(Reuters) – U.S. bank stocks jumped on Tuesday, recovering some ground after the failure of Silicon Valley Bank and Signature Bank triggered heavy selling by investors who were already anxious about the impact on lenders of rising interest rates.
Worries about potential contagion had also slammed bank shares in Asia and Europe as investors re-examined their risks, despite assurances from U.S. President Joe Biden and other global policymakers that the financial system is safe.
An indicator of credit risk among euro zone banks hit its highest since mid-July, while ratings agency Moody’s cut its outlook on the U.S. banking system to negative from stable “to reflect the rapid deterioration in the operating environment”.
Although the VIX (.VIX) volatility index, Wall Street’s “fear gauge”, neared six-month highs overnight, U.S. regional bank shares bounced, with First Republic Bank (FRC.N) up 52.7% a day after hitting an intraday record low of $17.53.
Banking giants Citi (C.N), Wells Fargo (WFC.N) and JP Morgan (JPM.N) were also higher.
“If we do not see any high-profile failures in the near future, then the fears would subside,” said Jack Ablin, chief investment officer at Cresset Capital.
In Europe, where some see lenders as less vulnerable, the banking index (.SX7P) first fell then recovered to rise 2.7%. It posted its biggest percentage loss for over a year on Monday.
“A critical difference between the European and U.S. systems, which will limit the impact across the Atlantic, is that European banks’ bond holdings are lower and their deposits more stable,” Moody’s said in a note.
Shares of embattled Credit Suisse (CSGN.S) slid as much as 4.5% early on after it said customer “outflows stabilized to much lower levels but had not yet reversed” in its annual report, but were up 1.2% in afternoon trading.
Asian banking stocks had extended their declines overnight, with Japanese banks hard-hit despite reassurances from the Bank of Japan said about their capital buffers.
The market gyrations showed that investor worries about potential contagion to lenders worldwide were not entirely dispelled by Biden’s assurances or emergency U.S. measures to shore up banks by giving them access to additional funding.
“This is part of the process of the knob being turned to tighten financial conditions to make sure that we are on our way to normalising a higher interest rate world,” Morgan Stanley co-president Edward Pick said on Tuesday. “But there might well be surprises, there might well be reactions.”
A furious race to reprice interest rate expectations also buffeted markets as investors bet the U.S. Federal Reserve will be reluctant to hike next week.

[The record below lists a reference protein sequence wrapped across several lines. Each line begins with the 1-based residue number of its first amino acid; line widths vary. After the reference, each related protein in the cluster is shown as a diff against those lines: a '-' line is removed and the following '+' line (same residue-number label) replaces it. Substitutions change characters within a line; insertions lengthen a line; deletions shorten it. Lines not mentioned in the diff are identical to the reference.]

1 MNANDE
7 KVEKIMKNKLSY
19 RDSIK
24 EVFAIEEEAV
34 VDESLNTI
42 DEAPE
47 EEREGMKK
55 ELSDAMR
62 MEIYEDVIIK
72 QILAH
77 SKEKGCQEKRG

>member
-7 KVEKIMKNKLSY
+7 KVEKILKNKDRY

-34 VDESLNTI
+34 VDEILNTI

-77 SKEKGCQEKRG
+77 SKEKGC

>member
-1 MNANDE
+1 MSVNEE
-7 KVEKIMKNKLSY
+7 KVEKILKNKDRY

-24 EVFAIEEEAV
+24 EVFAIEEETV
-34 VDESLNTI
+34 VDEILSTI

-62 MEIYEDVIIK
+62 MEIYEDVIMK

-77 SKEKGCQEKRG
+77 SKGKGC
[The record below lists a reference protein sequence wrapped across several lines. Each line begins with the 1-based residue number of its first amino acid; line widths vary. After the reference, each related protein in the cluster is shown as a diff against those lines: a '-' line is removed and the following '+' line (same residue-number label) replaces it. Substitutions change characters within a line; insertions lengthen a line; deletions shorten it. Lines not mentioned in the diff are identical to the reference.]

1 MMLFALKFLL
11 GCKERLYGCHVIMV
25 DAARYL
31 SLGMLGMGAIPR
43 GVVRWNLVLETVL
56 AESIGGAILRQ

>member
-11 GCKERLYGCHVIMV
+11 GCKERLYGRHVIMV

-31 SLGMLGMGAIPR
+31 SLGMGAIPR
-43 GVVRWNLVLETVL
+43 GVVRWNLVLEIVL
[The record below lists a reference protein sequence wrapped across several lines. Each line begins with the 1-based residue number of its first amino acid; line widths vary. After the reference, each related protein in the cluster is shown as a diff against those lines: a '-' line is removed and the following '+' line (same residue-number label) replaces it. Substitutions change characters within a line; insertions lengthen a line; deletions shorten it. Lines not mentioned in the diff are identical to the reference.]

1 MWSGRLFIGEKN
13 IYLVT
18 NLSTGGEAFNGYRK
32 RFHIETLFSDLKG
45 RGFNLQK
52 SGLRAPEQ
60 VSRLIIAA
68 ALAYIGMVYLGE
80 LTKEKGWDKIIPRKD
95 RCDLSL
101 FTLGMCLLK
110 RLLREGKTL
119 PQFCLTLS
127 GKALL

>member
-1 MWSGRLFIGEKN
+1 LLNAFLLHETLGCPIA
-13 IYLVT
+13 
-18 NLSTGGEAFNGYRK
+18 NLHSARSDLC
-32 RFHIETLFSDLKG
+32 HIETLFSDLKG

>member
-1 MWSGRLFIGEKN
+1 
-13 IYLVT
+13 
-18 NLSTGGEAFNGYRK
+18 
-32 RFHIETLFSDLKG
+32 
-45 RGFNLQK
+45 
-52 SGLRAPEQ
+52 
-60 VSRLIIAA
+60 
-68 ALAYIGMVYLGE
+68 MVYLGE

Traders currently see a 50% chance of no rate hike at that meeting, with rate cuts priced in for the second half of the year. Early last week, a 25 basis point hike was fully priced in, with a 70% chance seen of 50 basis points.
Short-end yields in the euro zone tumbled again as investors bet the European Central Bank would moderate its policy tightening at Thursday’s meeting, with chances of a Bank of England hike next week also seen receding.
The head of Italy’s banking association, Antonio Patuelli, told Il Corriere della Sera he hoped “the ECB will do more thinking than the already announced decision to raise rates further” following SVB’s collapse.
Yunosuke Ikeda, chief equity strategist at Nomura Securities, said the shift to much less aggressive Fed hike expectations had also tempered the outlook for an eventual pivot in Japan away from ultra-low interest rates.
Analysts say uncertainty continues to dog the financial sector. Investors are worried about the health of smaller global banks, the prospect of tighter regulation and authorities’ preference for protecting depositors before shareholders.
A wave of customers have applied to shift their accounts to large U.S. banks such as JPMorgan Chase (JPM.N) and Citigroup (C.N) from smaller lenders after SVB’s demise, the Financial Times reported.
Biden said on Monday his administration’s emergency measures meant Americans could be confident the U.S. banking system is “safe”, while also promising stiffer regulation after the biggest U.S. bank failure since the 2008 financial crisis.
Regulator FDIC had moved swiftly to close New York’s Signature Bank SBNY.O as well as taking control of SVB.
The Republican head of the U.S. House Financial Services Committee also sought to shore up support for the banking system, saying on Tuesday that both the FDIC and the Fed had acted within the law. He said he still planned to hold a hearing and review documents, although no date was announced.
As markets adjusted to the impact of SVB’s collapse, the Wall Street Journal reported on Tuesday that the tech-focused lender was being investigated by the U.S. Department of Justice and the Securities and Exchange Commission (SEC).
Citing people familiar with the matter, the WSJ said the investigators are also examining stock sales that SVB Financial Group’s executives made days before SVB failed, adding that the Justice Department’s probe involves the department’s fraud prosecutors in Washington and San Francisco.
The SEC and a spokesperson for the Justice Department in Washington declined to comment. SVB did not immediately respond to a Reuters request for comment.
Apollo Global Management Inc (APO.N), Blackstone Inc (BX.N), and KKR & Co Inc (KKR.N) have expressed interest in a book of loans held by SVB, Bloomberg News reported on Tuesday, citing people familiar with the matter.
The portfolio is seen as an attractive buy and was not a contributing factor in run that caused SVB’s demise, it added.